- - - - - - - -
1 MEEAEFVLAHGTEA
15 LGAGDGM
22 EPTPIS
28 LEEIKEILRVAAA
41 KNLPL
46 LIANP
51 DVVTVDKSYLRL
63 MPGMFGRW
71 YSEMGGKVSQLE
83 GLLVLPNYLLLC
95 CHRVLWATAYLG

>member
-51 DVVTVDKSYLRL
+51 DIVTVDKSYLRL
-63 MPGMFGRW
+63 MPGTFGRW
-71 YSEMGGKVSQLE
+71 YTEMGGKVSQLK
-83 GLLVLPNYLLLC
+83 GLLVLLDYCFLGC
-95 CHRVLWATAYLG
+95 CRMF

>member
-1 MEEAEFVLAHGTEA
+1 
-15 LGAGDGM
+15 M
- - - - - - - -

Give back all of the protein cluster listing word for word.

1 MEEAEFVLAHGTEA
15 LGAGDGM
22 EPTPIS
28 LEEIKEILRVAAA
41 KNLPL
46 LIANP
51 DVVTVDKSYLRL
63 MPGMFGRW
71 YSEMGGKVSQLE
83 GLLVLPNYLLLC
95 CHRVLWATAYLG

>member
-51 DVVTVDKSYLRL
+51 DIVTVDKSYLRL
-63 MPGMFGRW
+63 MPGTFGRW
-71 YSEMGGKVSQLE
+71 YTEMGGKVSQLK
-83 GLLVLPNYLLLC
+83 GLLVLLDYCFLGC
-95 CHRVLWATAYLG
+95 CRMF

>member
-1 MEEAEFVLAHGTEA
+1 
-15 LGAGDGM
+15 M